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Cavitation and Bubble Dynamics Ch.3 Cavitation Bubble Collapse

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Cavitation and Bubble Dynamics Bubble collapse Thermally controlled collapse Thermal effects during collapse Nonspherical Shape Cavitation noise Luminescence

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Bubble Collapse Collapse is a major concern because of damage and noise caused by high velocities, pressures and temperatures that occur When the bubble contains some noncondensable gas or when thermal effects become significant, the solution to the Rayleigh- Plesset equation becomes more complex since pressure inside the bubble is no longer constant Compressibility of gas in the bubble is important because of shock waves formed during the rebounding phase that follows collapse. Little effect on bubble dynamics. Hickling and Plesset found the amplitude of the pressure pulse that radiates into the liquid has a peak amplitude r is distance from center of bubble

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Thermally Controlled Collapse Introduce a new time scale for thermal effects to become significant during collapse, t c4 Recalling Thermodynamic effect from CH. 2: If thermally controlled growth will begin early in the collapse phase From Ch.2, the time for total collapse from R=R o to R=0: With positive-time pressure:

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Thermal Effects during Collapse Thermal effects are important in the final stages of collapse when bubble contents are highly compressed Since collapse occurs on a small time scale, fractions of a millisecond, the noncondensable gas is treated as adiabatic Fujikawa and Akamatsu (1980) found conditions at the center of the bubble in water at STP to be 848 bar and 6700°K –Interface temperature was 3400°K –time scale of this collapse was approximately 2μs After this point interface was 300°K

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Nonspherical Shape during Collapse 2 important stages in collapse –Early stage; before thermal effects dominate Characterized by behavior –Rebound; wherein switches sign and takes on a very large positive value Instabilities in bubble during collapse manifest several ways: –A bubble made entirely of vapor that collapses to a size orders of magnitude smaller than the maximum radius rebounds as a cloud of smaller bubbles –Bubble filled with gas are less unstable and rebound nearly spherically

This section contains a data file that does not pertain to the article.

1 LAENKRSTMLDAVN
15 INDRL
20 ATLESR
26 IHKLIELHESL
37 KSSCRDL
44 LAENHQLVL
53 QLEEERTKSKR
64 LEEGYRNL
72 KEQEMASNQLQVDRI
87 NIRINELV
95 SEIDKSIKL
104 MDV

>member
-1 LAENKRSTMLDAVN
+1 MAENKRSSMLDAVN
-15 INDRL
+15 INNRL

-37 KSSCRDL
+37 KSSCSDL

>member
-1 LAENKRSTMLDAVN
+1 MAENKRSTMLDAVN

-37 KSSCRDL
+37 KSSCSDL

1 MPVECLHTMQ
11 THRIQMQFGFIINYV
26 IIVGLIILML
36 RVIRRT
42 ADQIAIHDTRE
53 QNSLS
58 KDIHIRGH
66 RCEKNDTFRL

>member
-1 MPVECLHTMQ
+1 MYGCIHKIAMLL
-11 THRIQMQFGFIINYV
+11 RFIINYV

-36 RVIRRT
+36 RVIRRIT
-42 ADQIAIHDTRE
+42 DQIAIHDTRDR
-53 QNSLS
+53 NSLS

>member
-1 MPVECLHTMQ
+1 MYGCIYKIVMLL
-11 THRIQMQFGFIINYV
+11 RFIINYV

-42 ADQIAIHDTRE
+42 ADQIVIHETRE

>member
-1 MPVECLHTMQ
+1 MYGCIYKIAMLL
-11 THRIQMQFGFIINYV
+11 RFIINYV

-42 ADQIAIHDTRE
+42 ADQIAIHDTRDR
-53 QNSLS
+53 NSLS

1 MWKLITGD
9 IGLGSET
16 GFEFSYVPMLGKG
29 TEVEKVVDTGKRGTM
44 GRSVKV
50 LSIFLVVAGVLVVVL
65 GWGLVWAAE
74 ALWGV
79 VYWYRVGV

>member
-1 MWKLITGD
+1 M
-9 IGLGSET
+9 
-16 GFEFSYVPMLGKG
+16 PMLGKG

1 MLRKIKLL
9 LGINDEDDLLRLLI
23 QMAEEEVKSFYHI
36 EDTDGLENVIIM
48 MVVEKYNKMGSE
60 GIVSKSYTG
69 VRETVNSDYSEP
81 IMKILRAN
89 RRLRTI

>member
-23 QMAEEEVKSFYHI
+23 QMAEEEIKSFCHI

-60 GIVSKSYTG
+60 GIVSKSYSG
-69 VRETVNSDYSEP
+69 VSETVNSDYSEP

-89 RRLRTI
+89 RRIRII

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Nonspherical Shape during Collapse Reentrant microjet forms because of asymmetry in the acceleration of the interface, often due to a boundary –Jet is aimed at the boundary –Gravity can affect collapse enough to form a jet

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Nonspherical Shape during Collapse Other bubbles can also affect the acceleration of the bubble interface –Collapse will direct jet at the center of the inner bubble in a cloud or group of bubbles

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Nonspherical Shape during Collapse Free surface can cause faster acceleration –Jet is directed away from free surface Microjet causes a 2-3x larger pressure pulse than a remnant cloud collapse

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Cavitation Noise Recalling the basic force balance with zero mass transport at the interface and substituting volume V(t) for bubble radius R(t), we can get the pressure result in the far field at distance r: Noise is often the first indicator of cavitation Cavitation noise has been identified to have the trend –Spectral Power (RMS of acoustic pressure) above 5kHz drastically increased when the flow reaches the incipient cavitation number

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Cavitation Noise Acoustic power spectra from a model spool valve operating under noncavitating (σ=0.523) and cavitating (σ= and 0.342) conditions.

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Luminescence Spike in pressure and temperature causes light emission during bubble collapse due to ionization of the noncondensable gas Spherical, inward-propagating shock waves that focus on the center of the bubble Nonspherical collapse (ie: in a fluid flow) do not allow significant shock focusing so the effect is rare In acoustic cavitation, this phenomenon is called Sonoluminescence Surface tension and vapor pressure play important roles determining the sonoluminescent flux Conduction of heat in the noncondensable gas is important, therefore the breakup of the bubble could completely eliminate it

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